Opponents also call the regulations overly strict -- especially the 2,000-foot distance, which includes more than 1,500 school bus stops -- and contend the restrictions could be vulnerable to expensive constitutional challenges.
"We can always make something stronger," Councilman Greg Kunasek said. "But I hate to go through the legal process for the courts to dictate to us how to water it down."
Kunasek and other council members who voted against the ordinance said they're now content to let the voters decide.
"I don't think there's anybody on the council that's interested in negotiating or debating it any more with [Scott]," Councilman Larry Broseh said. "My belief at this point is we take it to the voters in May."
The City Council will consider a resolution changing the city's public safety building to the Steven P. Noonkester Public Safety and Municipal Court Building, honoring the first director of the division created in 2005. Noonkester worked 18 years for the city as a police officer, police chief and then public safety director. He died Nov. 28 of complications following surgery to repair an aortic aneurysm.
If you go
The Mansfield City Council meets at 6 p.m. and 7 p.m. tonight at City Hall, 1200 E. Broad St.
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Already? Didn't put much thought into it, apparently. Jerry, your ideas suck, spend some time thinking for once...
Just weeks after the Georgia Supreme Court threw out the residency restriction for sex offenders, state House leaders are ready with a fix.
House Majority Leader Jerry Keen and Judiciary (non-civil) Chairman David Ralston announced at a news conference Monday they are pre-filing a bill they believe will handle the court’s problem with the law and reinstate it with slight changes.
Last month, the court threw out a provision of the law that prohibits registered sex offenders from living within 1,000 feet of where children congregate. The ruling came in the case of a registered sex offender who bought a home in Hampton that initially put him in compliance with the law because there were no schools, day care centers or other such gathering points for children nearby. But after a day care center was established within 1,000 feet of his home, he found himself in violation of the law.
The proposed legislation carves out an exemption for those who can show they were in compliance with the law when they established residency at a particular location, even though subsequent developments may have put them in violation.
Keen said the net effect of the court’s ruling was “opening our borders up to registered sex offenders who currently have significant residency restrictions in Florida, in Alabama, in Tennessee, and now we basically, in my opinion, have opened the borders and invited them to come to Georgia and live anywhere they want to.”
He said he wants to see the proposed new law get into the governor’s hands as quickly as possible.
Ralston said he will call a committee hearing on the bill next week.
“I think this is a proper response by this Legislature,” said Ralston. “We’re concerned that Georgia, without this, is going to become a dumping ground for these people that we have tried to protect our children from.”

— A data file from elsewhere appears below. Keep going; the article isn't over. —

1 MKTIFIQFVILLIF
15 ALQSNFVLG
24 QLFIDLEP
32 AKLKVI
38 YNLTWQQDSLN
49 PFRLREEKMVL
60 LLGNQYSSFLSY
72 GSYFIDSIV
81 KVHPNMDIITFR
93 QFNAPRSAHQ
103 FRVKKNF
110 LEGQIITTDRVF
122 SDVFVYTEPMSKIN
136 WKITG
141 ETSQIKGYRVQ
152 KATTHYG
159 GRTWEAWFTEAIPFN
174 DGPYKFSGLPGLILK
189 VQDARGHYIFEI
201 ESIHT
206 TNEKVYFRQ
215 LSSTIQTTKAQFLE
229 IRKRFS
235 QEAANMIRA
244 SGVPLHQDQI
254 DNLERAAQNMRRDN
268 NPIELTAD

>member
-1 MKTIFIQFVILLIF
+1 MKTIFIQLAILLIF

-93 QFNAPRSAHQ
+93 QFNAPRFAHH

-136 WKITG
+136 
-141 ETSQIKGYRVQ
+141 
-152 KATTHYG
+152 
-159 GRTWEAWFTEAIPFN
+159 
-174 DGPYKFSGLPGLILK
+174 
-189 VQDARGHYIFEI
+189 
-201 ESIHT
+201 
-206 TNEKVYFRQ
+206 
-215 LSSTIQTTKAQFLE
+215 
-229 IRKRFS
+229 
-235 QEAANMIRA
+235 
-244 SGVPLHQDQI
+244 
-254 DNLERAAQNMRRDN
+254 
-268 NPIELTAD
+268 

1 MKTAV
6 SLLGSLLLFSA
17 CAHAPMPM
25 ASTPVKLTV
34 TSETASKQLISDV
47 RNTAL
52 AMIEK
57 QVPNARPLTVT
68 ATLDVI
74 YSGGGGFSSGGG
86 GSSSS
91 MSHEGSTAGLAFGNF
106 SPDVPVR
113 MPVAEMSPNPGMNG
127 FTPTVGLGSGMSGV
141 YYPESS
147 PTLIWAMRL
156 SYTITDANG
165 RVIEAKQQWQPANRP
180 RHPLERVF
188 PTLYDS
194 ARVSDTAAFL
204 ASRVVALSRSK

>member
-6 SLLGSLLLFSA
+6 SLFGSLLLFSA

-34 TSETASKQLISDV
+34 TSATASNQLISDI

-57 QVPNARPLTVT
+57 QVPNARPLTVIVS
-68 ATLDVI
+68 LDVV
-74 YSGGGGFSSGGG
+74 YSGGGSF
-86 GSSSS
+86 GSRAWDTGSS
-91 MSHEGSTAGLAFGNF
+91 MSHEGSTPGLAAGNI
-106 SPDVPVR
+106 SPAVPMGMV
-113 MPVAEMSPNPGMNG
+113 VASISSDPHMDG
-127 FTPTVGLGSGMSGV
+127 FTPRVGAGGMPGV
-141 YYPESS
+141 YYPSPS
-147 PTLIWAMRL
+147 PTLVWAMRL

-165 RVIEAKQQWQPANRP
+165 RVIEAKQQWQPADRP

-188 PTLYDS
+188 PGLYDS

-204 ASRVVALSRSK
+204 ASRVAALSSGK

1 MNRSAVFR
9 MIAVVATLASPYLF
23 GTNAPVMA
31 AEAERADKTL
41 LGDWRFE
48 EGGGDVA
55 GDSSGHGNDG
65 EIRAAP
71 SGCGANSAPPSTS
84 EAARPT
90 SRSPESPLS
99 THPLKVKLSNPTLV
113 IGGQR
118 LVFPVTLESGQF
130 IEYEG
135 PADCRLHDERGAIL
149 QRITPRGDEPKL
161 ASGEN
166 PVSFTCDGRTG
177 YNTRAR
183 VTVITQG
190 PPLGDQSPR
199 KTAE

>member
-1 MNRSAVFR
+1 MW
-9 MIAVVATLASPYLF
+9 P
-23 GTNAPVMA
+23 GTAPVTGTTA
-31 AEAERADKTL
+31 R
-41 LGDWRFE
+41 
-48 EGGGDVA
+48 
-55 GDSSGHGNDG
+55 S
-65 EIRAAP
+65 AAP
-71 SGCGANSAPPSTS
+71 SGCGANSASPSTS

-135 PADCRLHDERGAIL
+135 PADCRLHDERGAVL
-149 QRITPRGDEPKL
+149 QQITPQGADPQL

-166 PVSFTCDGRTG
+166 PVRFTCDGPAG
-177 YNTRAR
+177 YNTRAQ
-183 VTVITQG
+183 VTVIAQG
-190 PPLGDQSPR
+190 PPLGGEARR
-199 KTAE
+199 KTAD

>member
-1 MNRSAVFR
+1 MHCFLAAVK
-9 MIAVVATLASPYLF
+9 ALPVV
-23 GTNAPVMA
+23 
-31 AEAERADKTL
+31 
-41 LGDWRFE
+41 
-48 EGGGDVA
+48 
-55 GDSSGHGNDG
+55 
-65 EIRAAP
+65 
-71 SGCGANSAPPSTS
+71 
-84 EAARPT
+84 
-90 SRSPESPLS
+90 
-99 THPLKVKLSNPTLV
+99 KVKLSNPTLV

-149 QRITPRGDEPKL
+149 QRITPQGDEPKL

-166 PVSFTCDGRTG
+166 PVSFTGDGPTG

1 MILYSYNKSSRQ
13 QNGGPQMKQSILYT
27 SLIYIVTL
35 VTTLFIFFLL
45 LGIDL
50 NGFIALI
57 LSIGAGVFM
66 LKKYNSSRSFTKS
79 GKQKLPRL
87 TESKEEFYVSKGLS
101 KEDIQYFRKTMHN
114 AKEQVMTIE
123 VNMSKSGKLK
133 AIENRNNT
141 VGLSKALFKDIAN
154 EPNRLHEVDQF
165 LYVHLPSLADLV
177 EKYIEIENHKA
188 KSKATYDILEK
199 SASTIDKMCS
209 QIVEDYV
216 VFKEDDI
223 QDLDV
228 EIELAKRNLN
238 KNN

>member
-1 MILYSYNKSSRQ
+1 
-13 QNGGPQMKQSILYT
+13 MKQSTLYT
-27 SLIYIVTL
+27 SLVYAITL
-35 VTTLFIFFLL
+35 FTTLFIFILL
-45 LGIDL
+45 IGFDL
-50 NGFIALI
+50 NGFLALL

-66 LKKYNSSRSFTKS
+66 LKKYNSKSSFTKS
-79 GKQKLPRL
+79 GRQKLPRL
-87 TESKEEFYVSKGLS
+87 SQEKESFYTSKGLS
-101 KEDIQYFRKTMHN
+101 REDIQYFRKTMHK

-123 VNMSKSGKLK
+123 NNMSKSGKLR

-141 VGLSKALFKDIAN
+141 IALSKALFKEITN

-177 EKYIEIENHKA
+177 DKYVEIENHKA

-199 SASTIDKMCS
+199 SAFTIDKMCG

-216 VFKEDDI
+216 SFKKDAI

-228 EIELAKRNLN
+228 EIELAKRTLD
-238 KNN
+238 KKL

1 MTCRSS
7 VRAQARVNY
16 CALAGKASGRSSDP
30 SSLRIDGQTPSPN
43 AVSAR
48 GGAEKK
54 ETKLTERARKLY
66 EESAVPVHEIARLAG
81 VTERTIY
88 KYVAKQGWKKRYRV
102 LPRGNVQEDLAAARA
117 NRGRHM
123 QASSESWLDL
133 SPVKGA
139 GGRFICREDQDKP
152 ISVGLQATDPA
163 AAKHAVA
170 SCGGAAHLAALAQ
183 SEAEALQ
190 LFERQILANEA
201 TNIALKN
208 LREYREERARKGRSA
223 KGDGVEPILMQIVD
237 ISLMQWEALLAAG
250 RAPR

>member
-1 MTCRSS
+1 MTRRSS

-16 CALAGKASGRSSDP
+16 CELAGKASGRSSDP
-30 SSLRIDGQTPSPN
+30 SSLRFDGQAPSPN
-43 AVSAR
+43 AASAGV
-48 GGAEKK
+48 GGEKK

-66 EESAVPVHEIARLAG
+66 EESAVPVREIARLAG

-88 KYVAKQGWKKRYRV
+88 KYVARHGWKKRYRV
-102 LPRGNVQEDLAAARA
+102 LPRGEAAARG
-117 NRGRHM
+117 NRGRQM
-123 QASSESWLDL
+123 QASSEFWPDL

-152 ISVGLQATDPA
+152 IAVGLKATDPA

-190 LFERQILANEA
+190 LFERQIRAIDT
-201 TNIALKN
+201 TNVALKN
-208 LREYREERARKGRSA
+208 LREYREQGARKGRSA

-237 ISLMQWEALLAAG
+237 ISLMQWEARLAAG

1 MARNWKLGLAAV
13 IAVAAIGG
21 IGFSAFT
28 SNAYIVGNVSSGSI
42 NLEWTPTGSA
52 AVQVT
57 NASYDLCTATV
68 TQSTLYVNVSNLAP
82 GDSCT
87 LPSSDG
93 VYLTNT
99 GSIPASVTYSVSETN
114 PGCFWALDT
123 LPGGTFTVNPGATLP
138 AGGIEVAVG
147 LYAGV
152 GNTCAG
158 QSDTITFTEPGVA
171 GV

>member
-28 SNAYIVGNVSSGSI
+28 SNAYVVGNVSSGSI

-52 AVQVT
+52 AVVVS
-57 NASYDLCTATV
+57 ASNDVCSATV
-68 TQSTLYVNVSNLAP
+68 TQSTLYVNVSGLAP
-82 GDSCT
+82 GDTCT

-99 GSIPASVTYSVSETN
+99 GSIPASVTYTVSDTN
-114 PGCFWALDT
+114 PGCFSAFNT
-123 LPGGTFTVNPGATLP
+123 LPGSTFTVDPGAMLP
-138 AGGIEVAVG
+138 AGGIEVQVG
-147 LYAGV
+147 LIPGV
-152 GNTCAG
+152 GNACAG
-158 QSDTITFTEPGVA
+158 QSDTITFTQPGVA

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And yet more proof the public cannot handle the registry and why it should be taken offline and used by police only, like it was before when it was working just as well as it is now, if not better. This is what it says on the California registry, which most states do NOT have, and NEED, and why people should sue. I think they should use the image at the end of this article, personally.
Legal and Illegal Uses. The information on this web site is made available solely to protect the public. Anyone who uses this information to commit a crime or to harass an offender or his or her family is subject to criminal prosecution and civil liability.
Nevada's Public Safety Commission has set up a website that includes searchable maps of where the state's sex offenders live. The city of Las Vegas then decided to set up its own site, with a grant from the U.S. Department of Justice.
The problem is that both websites populate their databases with information from sex offenders themselves, people who, as you might imagine, aren't terribly vigilant about keeping their addresses up to date with state authorities. This has led to neighbors harassing non-sex offenders who happened to have moved into residences formerly occupied by sex offenders.
The city says it isn't to blame because . . . it includes a disclaimer on the website stating it shouldn't be used to harass or intimidate sex offenders. Pitchfork-toting crowds, city police say, should be aware of the fact that sex offenders supply the state with it's information, and that they 100 percent accurate. Sounds . . . dubious.
- And ANY sex offender who is harassed, needs to start filing complaints. Don't sit back and ignore it. If you do, someone may wind up dead. It's happening over and over, see here.
When 71-year-old Harry Berlin, a non-sex offender who's been mistakenly harassed and threatened by neighbors, asked city officials to correct their records they told him he had to ask the people who run the state database. When he went to the state, they told him to go back to the city. So now he's suing. In the meantime, his neighbors will continue to periodically gather outside his door to taunt him.